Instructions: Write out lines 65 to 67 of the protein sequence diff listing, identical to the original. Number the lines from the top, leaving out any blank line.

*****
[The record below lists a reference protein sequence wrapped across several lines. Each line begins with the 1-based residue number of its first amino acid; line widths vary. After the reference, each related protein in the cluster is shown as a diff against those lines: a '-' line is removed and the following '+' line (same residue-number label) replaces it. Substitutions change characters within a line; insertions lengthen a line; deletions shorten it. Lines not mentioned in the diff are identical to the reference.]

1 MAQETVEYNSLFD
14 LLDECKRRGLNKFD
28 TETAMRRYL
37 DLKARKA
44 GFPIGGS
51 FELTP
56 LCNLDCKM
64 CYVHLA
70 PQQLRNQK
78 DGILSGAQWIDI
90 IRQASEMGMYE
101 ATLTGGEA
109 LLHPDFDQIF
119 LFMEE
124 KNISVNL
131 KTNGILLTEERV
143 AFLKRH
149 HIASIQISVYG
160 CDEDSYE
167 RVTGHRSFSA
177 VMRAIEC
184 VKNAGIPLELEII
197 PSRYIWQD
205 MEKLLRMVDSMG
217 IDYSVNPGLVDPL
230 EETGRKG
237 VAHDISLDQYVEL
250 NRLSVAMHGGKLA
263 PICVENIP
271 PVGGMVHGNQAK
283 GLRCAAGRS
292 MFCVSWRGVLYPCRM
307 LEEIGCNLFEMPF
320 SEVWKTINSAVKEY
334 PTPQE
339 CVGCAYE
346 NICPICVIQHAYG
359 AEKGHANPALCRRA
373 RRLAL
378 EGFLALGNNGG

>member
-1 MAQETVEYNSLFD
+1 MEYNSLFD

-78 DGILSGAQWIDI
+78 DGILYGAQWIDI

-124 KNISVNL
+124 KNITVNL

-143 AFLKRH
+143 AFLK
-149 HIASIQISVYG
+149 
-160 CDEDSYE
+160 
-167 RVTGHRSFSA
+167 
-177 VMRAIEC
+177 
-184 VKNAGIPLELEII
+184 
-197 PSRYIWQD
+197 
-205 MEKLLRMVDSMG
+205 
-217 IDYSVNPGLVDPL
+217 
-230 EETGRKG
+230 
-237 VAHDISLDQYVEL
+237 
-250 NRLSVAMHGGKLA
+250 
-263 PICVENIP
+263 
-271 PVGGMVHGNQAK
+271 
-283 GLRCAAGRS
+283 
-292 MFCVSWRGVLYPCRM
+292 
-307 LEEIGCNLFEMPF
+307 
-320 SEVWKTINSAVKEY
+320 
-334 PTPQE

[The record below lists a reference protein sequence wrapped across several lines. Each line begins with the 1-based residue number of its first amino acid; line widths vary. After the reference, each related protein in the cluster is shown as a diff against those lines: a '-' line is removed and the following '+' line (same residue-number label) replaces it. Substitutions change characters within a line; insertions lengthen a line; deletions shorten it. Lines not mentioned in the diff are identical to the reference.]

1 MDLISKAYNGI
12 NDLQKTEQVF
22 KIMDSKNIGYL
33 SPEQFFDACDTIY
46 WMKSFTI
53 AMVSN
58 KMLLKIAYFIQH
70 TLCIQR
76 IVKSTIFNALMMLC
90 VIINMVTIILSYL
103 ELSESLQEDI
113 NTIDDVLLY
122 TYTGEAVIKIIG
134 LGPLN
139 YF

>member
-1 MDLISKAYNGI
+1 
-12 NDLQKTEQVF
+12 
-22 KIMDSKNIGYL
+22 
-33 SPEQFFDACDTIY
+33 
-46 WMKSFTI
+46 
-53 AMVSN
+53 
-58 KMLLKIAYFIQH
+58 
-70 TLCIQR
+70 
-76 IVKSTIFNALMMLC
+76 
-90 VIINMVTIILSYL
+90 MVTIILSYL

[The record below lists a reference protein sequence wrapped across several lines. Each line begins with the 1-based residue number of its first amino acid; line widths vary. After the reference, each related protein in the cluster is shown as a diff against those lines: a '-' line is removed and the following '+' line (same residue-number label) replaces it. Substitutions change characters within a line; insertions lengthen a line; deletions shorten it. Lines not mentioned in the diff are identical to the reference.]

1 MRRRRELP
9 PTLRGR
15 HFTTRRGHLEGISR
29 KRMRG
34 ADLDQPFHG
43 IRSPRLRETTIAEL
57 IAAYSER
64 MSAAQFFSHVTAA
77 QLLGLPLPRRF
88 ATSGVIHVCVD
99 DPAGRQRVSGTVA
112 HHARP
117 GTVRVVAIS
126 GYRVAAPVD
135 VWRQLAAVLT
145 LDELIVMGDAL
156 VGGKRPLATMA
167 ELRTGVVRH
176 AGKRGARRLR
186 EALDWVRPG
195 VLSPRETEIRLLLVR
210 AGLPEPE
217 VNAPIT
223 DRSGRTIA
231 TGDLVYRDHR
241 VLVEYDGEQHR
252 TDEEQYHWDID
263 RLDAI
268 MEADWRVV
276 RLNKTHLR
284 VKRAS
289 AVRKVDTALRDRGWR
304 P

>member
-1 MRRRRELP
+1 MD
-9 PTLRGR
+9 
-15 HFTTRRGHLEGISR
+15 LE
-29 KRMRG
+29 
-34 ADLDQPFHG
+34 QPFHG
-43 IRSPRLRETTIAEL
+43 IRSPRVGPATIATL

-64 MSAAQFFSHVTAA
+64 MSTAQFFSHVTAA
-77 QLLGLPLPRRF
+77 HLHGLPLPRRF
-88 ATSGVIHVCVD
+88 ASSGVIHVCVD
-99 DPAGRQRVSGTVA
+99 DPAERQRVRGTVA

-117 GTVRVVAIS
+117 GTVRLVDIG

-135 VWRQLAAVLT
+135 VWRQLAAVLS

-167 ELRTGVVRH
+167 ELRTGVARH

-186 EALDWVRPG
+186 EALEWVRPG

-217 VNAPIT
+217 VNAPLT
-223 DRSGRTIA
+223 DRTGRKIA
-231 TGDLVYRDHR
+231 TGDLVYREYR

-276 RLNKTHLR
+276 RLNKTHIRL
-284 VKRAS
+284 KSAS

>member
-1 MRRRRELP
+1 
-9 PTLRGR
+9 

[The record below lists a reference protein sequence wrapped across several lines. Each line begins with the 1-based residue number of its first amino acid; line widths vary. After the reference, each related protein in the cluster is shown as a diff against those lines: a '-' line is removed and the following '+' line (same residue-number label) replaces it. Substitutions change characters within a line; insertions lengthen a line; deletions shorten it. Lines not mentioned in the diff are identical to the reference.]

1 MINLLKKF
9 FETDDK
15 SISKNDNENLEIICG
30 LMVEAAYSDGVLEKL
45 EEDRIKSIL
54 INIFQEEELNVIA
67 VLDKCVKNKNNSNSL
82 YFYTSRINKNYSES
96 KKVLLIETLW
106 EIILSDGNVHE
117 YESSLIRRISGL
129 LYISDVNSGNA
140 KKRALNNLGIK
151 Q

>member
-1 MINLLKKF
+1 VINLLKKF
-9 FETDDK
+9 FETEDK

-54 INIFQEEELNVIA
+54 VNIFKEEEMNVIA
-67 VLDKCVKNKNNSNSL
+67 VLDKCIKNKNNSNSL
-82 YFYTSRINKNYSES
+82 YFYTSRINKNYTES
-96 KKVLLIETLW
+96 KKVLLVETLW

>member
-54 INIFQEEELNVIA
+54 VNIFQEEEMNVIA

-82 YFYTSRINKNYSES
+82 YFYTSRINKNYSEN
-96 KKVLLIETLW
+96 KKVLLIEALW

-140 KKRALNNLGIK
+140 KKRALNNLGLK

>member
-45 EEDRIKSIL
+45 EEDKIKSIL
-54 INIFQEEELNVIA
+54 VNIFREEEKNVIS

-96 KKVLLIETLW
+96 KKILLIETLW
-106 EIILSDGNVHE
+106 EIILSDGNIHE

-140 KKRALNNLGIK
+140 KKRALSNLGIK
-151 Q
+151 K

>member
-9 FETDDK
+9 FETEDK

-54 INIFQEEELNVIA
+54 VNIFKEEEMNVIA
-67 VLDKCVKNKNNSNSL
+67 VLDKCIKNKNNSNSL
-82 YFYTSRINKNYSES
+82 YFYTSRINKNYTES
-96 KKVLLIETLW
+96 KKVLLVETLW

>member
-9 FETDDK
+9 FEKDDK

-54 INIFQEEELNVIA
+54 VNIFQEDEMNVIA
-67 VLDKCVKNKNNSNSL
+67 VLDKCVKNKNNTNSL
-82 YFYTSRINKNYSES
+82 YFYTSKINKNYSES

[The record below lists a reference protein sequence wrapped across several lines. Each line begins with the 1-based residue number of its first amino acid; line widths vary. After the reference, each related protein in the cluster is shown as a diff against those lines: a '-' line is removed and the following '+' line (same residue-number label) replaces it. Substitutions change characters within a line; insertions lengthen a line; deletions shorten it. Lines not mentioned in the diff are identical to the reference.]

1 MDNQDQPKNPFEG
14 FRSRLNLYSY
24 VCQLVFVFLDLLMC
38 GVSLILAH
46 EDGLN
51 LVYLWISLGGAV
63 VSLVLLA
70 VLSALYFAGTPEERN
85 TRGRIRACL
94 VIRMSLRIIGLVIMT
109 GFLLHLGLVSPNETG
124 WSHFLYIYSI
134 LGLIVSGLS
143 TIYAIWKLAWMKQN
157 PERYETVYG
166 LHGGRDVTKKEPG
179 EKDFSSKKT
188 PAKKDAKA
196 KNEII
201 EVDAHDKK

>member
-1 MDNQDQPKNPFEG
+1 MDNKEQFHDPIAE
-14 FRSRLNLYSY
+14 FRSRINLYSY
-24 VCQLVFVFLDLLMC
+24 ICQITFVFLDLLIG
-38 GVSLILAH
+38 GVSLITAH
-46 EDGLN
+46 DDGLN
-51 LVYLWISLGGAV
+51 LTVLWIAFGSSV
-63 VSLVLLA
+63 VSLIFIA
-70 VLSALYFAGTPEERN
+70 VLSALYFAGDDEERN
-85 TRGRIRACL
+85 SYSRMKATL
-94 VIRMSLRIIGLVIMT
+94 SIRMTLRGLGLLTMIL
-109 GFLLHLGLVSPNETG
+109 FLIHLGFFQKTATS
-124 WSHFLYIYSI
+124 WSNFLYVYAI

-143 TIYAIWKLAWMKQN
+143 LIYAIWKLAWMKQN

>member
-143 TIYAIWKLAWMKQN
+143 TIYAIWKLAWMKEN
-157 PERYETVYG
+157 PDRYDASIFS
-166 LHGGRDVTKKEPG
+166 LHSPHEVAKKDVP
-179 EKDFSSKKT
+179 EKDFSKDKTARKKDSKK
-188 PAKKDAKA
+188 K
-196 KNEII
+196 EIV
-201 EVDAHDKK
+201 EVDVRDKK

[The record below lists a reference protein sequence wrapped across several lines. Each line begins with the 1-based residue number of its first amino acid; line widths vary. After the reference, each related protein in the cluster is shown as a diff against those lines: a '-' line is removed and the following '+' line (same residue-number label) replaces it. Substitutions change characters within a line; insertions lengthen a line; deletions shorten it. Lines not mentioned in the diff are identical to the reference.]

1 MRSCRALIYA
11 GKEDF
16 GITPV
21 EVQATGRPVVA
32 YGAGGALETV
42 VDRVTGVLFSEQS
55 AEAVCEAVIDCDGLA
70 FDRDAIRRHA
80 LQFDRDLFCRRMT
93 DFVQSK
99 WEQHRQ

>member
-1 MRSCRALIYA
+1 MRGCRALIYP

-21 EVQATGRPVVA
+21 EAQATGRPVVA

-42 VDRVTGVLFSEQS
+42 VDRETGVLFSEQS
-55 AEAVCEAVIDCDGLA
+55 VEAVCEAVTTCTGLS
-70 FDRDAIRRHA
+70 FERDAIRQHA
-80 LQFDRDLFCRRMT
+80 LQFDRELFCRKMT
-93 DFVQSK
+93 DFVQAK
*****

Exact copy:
-217 IDYSVNPGLVDPL
+217 
-230 EETGRKG